The unique experience of the Soleil Couchant , with its varied harmonies accords with the image attributed to the Romantic virtuoso in mid-Nineteenth Century Paris. Both involve a certain degree of occult, metaphysical aura. The evocative, vibrating terms used by Baudelaire in Harmonie du Soir could also be pertinent to an extraordinary, exalted virtuoso performance while for both the starting point is a sensual experience which is converted to exalted art.
In his demonstration of instrumental mastery, the virtuoso not only wowed his audience, but also gained publicity and the admiration of the critics. By dominating every technical difficulty, he became a free spirit, a unique, triumphant artist who acquired sublimity.
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These accomplishments transformed the performing musician from a talented craftsman into a dramatic figure, who during a unique event could undergo, with his audience, a climactic emotional metamorphosis, out of a paper score and a wooden piano. He only notes that those titles represent generalized moods, and must be considered as an integral part of the piece. Samson briefly refers to the bass pedal notes called Glocken , which feature at the opening bars of No.
Apparently, the process of choosing the titles was for Liszt a multi-level experience in which an extra-musical, overt or covert inspiration played a central role Tanner , pp. Our analysis actually suggests a fresh reading of Liszt's composition, through a methodology which takes into account the histrionic dimension of the performance. The opening sounds of the piece proclaim the fragmentary nature of its essence. The bass pedal on the dominant m. The so-called "melody" in m.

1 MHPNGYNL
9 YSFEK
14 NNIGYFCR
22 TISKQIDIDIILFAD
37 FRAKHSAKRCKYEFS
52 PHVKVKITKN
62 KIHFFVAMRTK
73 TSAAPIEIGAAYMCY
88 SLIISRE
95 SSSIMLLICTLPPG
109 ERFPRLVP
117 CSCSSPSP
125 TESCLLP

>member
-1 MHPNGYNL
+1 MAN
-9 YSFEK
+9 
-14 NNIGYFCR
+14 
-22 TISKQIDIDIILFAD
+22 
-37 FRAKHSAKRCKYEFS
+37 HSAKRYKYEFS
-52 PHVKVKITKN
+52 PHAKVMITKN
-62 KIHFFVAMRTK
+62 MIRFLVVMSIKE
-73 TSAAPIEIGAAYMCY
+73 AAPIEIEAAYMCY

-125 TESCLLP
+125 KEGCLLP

It then becomes a "theme" as the open-ended, melodic fragment fuses with the "bell" element.
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But up to m. They actually serve the musical expression of the meditative mood implied by the very title of the piece, as well as by the gestural vocabulary required for the performance. Even if the mm. A distant bell rings quietly from the low piano register, with no distinct rhythm long notes, arpeggios and fermatas.
Rhys Chatham: Harmonie du Soir
The music in the following bars has a dense texture as the pianist moves his hands over the entire keyboard, displaying an extraordinary gestural passage. The harmonic progressions in mm. These features are the essence of the kaleidoscopic composition of states-of-minds and gestures that develops throughout the entire piece. The music will change in every possible aspect, as is characteristic of Liszt's compositional techniques which culminated in his symphonies and the B Minor Sonata.
Thus, the wholeness of the piece is accomplished by its ever changing fragmental nature, which functions like a dramatic narrative of feelings. Some musical aspects indeed represent Mid-Nineteenth-Century aesthetics and techniques, such as the implication of tonality through the use of a pedal on the dominant, or the evocation of a "theme" in a remote tonality G: within a confusing key signature E: see m.
The central relevant aspect to our study is that the music displays a spectrum of thematic manipulations, as well as piano sonorities, that express a personal palette of emotions and body language inspired and motivated by the compositional perception of Harmonies du Soir. These manipulations create a musical form of multi-participant discussion which is sustained by various repetitions and re-composition of existing material, recycling and magnification of different aspects.